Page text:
How the elite college students eat

Steve the hasher was serving our table in the college dorm dining hall.”Hey, Steve,” said one of my table mates. “You’ve got your thumb in the mashed potatoes.”

Steve said, loudly, “I’m the only guy here who will admit he masturbates.” Then he plopped the bowl on the table.

I skipped the mashed potatoes that evening.

Dining at Stanford has gone upscale, according to How Students Eat Now in Stanford Magazine.

During the past decade, Stanford has built one dining commons and renovated older ones, replacing “cook and park” steam tables with stations where items are made to order. They’ve recruited chefs with a flair for vegetarian and ethnic cuisines, as well as experts in food safety, nutrition and allergen-free cooking.

At one dining area, students can watch their meals being prepared through a glass wall, then go upstairs to browse “an expansive salad bar topped with white ceramic bowls of organic oranges.”

On the back wall, a pizza oven blazes. Whole chickens, rubbed with pungent fresh oregano, twirl slowly on the rotisserie.

The executive chef, David Iott, worked at Ritz-Carlton hotels before coming to Stanford.

There are no plastic cafeteria trays, except upon request. Instead, diners stroll around holding china plates, as they would at a hotel buffet. Hormone-free skim milk, fair-trade Starbucks coffee and Crysalli Artisan Water are on tap. A Pepsi machine is tucked away in a corner. “We have to have that,” Iott says, a bit sadly. Then he brightens as he points out roasted organic carrots and an array of miniature decorated cheesecakes.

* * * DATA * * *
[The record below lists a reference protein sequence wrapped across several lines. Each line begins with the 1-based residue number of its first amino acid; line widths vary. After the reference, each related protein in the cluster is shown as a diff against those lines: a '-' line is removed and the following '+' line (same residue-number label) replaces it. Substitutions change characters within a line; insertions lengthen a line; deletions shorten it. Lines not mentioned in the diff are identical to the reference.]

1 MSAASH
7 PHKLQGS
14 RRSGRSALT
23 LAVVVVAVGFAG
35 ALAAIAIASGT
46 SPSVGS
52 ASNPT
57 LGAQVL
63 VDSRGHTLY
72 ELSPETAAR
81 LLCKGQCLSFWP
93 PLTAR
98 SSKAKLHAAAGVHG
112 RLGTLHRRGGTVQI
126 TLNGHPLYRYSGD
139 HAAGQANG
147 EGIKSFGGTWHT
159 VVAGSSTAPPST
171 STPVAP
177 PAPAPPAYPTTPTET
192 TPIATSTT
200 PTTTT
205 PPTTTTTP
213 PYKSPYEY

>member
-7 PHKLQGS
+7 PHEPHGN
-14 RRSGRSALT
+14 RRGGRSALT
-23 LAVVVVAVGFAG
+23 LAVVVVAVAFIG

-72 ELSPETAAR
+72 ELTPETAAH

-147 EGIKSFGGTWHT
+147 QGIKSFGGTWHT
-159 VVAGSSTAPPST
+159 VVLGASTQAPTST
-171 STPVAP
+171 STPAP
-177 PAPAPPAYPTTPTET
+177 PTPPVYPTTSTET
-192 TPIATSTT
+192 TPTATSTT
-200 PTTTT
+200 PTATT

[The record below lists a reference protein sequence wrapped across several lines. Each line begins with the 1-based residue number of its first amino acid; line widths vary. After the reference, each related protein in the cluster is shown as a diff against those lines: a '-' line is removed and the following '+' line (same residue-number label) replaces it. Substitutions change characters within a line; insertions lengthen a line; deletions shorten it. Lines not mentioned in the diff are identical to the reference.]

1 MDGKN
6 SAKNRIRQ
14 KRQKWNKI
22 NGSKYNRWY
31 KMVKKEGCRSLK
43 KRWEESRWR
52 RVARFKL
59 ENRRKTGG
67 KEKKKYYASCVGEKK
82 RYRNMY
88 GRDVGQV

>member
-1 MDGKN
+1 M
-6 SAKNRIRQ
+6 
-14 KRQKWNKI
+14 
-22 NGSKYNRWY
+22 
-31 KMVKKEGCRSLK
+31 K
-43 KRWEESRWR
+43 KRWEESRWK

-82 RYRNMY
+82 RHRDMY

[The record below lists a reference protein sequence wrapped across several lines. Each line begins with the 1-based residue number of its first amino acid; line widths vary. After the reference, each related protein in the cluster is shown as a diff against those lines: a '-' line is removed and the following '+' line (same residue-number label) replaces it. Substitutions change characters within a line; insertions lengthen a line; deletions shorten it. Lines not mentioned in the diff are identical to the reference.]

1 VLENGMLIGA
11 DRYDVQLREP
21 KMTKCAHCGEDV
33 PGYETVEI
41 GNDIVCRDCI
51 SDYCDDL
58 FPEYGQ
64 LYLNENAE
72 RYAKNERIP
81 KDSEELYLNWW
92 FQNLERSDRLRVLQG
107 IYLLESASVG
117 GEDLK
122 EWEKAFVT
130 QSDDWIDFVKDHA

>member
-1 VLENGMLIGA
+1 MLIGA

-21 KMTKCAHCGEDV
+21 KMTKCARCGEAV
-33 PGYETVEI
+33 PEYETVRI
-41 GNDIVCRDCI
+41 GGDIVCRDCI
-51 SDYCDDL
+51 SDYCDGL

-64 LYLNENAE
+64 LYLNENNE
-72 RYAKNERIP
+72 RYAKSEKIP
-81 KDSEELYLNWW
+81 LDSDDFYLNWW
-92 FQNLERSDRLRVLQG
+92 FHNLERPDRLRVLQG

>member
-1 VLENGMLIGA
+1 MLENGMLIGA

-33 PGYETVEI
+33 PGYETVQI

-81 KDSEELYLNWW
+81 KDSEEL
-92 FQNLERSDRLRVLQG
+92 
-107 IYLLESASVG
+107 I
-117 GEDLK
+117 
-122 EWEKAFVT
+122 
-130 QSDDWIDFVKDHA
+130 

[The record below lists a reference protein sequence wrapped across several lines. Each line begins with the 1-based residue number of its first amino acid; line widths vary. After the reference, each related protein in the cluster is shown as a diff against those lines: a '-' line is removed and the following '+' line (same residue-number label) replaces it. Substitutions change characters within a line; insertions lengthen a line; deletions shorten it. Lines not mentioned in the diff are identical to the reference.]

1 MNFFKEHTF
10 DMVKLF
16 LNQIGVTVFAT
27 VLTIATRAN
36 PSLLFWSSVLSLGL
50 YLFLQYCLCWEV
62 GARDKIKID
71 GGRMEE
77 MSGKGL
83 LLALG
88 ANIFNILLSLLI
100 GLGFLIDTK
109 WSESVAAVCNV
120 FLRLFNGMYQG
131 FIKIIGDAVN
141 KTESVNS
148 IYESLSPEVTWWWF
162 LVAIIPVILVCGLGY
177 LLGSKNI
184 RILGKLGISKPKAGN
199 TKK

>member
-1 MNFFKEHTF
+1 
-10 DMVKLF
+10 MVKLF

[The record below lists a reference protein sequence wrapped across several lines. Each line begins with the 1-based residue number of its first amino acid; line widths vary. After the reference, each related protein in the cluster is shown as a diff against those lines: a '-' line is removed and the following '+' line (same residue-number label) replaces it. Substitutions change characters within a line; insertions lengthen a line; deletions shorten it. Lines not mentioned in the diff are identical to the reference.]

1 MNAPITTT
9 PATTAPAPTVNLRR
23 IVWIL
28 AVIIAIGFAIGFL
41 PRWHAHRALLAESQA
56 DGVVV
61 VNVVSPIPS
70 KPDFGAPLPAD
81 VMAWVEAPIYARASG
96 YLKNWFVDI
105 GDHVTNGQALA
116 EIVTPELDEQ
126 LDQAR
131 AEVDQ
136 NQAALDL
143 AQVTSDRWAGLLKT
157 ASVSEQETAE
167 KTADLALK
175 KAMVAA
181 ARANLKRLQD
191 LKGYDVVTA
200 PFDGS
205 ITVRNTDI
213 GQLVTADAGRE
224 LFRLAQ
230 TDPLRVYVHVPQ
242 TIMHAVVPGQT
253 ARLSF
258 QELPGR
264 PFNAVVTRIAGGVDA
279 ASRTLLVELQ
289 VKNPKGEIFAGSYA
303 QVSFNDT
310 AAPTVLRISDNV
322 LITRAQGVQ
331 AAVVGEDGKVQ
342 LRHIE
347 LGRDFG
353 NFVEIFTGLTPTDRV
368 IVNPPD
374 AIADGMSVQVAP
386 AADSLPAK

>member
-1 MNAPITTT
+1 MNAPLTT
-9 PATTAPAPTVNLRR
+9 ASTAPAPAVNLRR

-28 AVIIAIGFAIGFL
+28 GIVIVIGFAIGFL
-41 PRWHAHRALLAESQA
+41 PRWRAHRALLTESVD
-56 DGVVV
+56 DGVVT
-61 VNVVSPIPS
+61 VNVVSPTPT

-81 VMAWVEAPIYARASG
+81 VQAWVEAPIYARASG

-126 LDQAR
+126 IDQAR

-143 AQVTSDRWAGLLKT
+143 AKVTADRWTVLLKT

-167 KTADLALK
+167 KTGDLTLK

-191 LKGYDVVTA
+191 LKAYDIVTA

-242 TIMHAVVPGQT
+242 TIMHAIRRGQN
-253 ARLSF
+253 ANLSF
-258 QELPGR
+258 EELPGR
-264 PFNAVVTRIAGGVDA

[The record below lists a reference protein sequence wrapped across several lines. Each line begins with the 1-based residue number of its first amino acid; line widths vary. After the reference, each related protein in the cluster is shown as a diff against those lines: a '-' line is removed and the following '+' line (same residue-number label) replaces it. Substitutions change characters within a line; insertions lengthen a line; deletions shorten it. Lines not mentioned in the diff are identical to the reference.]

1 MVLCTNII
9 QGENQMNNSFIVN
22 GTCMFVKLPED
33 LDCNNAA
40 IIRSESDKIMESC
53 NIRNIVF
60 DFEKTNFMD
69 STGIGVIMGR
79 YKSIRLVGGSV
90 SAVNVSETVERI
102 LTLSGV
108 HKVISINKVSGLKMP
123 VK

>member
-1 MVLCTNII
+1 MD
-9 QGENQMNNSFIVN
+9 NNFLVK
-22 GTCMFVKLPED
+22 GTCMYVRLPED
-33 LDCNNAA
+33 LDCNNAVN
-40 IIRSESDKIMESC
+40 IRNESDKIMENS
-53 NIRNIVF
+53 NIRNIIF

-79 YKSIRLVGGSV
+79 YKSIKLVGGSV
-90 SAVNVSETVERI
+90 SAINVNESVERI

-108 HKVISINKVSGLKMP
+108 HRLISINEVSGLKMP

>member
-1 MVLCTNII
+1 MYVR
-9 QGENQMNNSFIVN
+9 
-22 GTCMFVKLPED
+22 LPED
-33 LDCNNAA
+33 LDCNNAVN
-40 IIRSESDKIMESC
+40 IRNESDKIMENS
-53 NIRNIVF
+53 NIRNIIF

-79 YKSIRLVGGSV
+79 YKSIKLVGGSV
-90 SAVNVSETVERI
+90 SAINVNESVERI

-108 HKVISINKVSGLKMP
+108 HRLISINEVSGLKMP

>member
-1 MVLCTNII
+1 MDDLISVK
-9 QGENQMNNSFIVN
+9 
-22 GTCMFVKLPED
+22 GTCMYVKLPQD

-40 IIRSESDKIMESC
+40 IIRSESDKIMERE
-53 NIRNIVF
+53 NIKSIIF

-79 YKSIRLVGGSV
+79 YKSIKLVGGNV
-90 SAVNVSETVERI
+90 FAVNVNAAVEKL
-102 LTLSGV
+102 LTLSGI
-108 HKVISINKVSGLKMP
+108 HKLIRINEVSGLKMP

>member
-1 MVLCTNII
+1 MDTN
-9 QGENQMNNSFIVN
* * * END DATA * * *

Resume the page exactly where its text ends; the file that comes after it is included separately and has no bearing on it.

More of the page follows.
An elite university needs high-quality food service, says Eric Montell, executive director of Stanford Dining. The magazine adds, “From New Haven to Berkeley, American universities are pouring hundreds of millions of dollars into environmentally sustainable residences and dining facilities.”

I thought universities were trying to control costs so college will be financially sustainable for students and their parents. All that overpriced organic food and Artisan Water will turn into student debt.

Stanford undergrads pay $1,700 to $2,000 per quarter — up to $6,000 a year — for their miniature cheesecakes and Starbucks coffee. That doesn’t cover the full cost. Of course, most students receive financial aid to defray the cost of tuition, room and board, but fancy eats means the aid won’t go quite as far.

The greatest food in human history is the McDouble cheeseburger, writes Kyle Smith in the New York Post, quoting a Freakonomics commenter. McDonald’s McDouble is nutritious (390 calories, half a daily serving of protein) and usually sells for $1.

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Comments

  1. They need all this good food to have energy to burn over at the rock wall/spa.

    Stanford’s a private university; if people want to pay for that, more power to them. But since *I* help pay for UC Berkeley, it bothers me that it’s becoming more like a country club.

    • Darren,

      Given that Type II diabetes (adult-onset) is growing the largest among teenagers and young adults, it’s not really an issue if these types want to eat themselves
      into a coronary or end stage organ damage 🙂

      I’d say that if researchers did a full-blown study
      on the eating habits of college students, they’d
      find that this age group (typically under 30)
      probably has some of the worst dietary habits
      known to mankind.

  2. My kids’ flagship state schools (two different) had similar options, particularly when the younger two were in school. Even so, they cooked for themselves – floor kitchen or room refrigerator and toaster oven- after the first semester, and they lived in PRIVATELY-OWNED, ALL-STUDENT apartments (schools don’t need to build or own) after that. Of course, they knew how to cook, so could make inexpensive, healthy meals without much effort – not an option for those kids who can’t cook beyond box mixes and other expensive, unhealthy options.